I came across a Youtube video of a couple watching their blue-tongue skink swim, which surprised me because I had always believed they weren’t able to. Just what exactly is the truth?
So, can blue-tongue skinks swim?
The answer is yes, they can. However, they are not strong swimmers at all and often look very awkward or worse yet, very stressed out when put into deep water. Although they look “snake-like”, they aren’t able to swim as a lot of snakes do, by wiggling their bodies back and forth.
There is a little bit more too this however, as although they can swim, they are only able to for short periods. I have seen people mistakenly put their blue-tongue in a deep pool and watch it swim for a bit, and then erroneously conclude that they can swim just fine.
The truth is a little more complicated than that.
Can Blue-Tongue Skinks Swim?
Here’s the thing.
Blue-tongue skinks CAN swim, but they certainly can’t swim well.
They can seem to float however, as evidenced by this video below.
As you can see, that particular blue-tongue looked somewhat comfortable in the water.
In other videos I’ve come across however, it’s pretty clear that they are struggling and trying to do everything they can to get out of the water, as evidenced by these next 2 videos.
In their natural environment, blue-tongues almost always stay on dry land, only venturing to water to drink.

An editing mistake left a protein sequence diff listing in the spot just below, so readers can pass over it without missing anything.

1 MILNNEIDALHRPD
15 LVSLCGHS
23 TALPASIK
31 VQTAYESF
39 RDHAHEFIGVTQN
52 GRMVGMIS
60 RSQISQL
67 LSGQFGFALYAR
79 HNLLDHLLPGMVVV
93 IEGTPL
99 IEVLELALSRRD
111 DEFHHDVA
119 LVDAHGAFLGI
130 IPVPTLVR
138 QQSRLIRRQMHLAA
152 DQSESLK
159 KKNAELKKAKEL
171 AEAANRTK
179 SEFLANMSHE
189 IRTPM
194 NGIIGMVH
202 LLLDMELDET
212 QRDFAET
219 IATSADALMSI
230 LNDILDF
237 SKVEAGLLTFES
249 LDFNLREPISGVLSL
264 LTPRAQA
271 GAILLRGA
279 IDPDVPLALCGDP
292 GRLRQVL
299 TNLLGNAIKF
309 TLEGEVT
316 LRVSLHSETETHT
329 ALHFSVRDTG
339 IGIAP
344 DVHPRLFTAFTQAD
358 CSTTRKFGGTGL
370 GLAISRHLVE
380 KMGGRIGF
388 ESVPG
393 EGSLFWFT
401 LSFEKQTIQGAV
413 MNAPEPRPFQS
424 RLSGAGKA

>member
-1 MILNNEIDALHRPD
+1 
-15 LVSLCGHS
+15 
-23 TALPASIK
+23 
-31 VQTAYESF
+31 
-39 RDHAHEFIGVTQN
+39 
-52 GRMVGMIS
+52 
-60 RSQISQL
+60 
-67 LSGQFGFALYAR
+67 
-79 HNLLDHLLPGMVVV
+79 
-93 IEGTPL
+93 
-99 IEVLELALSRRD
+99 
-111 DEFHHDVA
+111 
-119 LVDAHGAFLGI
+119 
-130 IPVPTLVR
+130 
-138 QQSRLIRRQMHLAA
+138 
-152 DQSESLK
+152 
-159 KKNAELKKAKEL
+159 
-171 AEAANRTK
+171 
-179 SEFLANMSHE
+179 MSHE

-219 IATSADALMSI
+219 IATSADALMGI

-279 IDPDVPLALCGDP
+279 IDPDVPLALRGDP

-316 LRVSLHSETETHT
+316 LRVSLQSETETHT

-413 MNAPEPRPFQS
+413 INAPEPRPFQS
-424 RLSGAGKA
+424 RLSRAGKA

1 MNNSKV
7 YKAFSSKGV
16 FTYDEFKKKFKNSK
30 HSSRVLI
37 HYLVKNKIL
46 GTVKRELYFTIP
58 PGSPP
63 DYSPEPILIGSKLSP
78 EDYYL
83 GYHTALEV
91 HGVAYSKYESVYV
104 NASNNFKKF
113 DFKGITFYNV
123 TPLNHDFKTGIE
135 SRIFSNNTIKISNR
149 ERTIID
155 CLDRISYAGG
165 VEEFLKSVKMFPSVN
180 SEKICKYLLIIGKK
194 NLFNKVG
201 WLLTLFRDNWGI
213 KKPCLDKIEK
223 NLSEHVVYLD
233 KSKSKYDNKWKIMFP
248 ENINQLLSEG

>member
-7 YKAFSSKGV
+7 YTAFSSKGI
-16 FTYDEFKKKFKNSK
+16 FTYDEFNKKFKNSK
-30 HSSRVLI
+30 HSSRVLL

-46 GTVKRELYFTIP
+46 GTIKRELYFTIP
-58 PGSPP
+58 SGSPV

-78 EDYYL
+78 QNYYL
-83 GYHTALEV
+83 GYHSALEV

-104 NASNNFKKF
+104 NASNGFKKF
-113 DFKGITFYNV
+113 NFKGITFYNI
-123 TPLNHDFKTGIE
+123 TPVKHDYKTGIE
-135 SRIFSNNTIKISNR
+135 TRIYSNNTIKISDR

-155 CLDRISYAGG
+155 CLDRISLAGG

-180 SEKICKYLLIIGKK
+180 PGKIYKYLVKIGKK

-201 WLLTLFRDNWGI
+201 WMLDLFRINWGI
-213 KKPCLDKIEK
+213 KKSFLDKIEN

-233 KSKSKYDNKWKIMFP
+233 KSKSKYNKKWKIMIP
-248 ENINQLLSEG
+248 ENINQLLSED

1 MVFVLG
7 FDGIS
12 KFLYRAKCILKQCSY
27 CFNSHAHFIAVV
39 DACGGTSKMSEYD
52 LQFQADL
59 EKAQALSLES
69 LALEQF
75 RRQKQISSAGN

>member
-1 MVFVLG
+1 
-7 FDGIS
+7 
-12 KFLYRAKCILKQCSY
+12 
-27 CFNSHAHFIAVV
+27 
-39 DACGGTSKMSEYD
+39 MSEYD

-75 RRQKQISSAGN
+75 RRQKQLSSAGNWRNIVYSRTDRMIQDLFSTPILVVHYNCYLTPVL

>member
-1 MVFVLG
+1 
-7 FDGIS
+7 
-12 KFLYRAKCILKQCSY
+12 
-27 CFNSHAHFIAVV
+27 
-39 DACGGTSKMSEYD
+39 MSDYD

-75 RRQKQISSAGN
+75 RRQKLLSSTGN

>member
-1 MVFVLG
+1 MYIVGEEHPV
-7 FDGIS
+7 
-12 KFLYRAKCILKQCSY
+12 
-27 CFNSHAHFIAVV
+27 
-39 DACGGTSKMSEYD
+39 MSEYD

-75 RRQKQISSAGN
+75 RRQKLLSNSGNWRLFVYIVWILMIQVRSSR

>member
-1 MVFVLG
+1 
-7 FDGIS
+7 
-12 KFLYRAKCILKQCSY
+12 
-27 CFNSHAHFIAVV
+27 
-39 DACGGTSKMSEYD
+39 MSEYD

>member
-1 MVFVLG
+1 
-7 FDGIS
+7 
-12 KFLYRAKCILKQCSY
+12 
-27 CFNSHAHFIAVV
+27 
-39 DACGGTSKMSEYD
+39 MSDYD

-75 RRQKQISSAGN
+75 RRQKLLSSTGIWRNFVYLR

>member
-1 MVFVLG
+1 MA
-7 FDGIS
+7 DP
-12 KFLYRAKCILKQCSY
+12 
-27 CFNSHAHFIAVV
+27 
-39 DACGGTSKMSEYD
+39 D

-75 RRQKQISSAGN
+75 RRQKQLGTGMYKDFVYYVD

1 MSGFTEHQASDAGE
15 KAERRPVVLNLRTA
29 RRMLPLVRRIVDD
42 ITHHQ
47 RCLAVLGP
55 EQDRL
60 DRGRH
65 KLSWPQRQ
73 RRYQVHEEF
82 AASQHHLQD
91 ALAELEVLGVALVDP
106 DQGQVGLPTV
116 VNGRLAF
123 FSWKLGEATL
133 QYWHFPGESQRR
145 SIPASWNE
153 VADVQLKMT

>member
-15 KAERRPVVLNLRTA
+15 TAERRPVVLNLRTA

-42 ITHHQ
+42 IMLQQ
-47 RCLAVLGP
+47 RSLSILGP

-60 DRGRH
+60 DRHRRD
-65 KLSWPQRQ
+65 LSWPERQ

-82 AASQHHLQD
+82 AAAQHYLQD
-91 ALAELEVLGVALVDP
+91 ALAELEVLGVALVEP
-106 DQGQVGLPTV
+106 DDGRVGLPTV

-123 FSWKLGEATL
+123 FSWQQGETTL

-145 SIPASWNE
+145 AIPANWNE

Their short, stubby limbs and thick bodies make them fairly poor swimmers.
Thus, I would hold off on putting them in any pool if I were you, as it most likely stresses them out and moreover, the chlorine from the pool would undoubtedly be harmful to them.
But what about shallow pools where they can touch the bottom? Does that mean you can’t bathe them?
The answer is that you can bathe blue-tongues every now and again, but that you should adhere to the following guideline:
Only put them into a kiddie pool or large bucket with a few inches of water and that’s it. The water should NOT reach up to their head.
You’ll also want to use warm-water as blueys are cold-blooded lizards and chilly water will drop their metabolism.
This will ensure that:
- your lizard isn’t stressed out
- your lizard won’t be at risk of drowning
If kept in a deep-enough body of water without supervision, the chances of your bluey drowning increase dramatically. Always be around your bluey during baths, just in case.
This brings up another question you may be interested in. If blue-tongue skinks can swim, what about other lizards? Can all lizards swim?
Can Lizards Swim?
Most lizard species are able to swim, although the vast majority rarely do so.
They are able to for one simple reason; they have four legs and 5 toes with enables them to do so.
Some lizards are even semi-aquatic, such as the marine iguana (or saltwater iguana).
They live exclusively in the Galapagos Islands and despite their fierce exterior, they are actually herbivores who live on underwater algae and seaweed. They look a lot like crocodiles when they swim. Their population is not known and they are listed as a vulnerable species.
Another lizard native to Africa, the Nile monitor, is even scarier.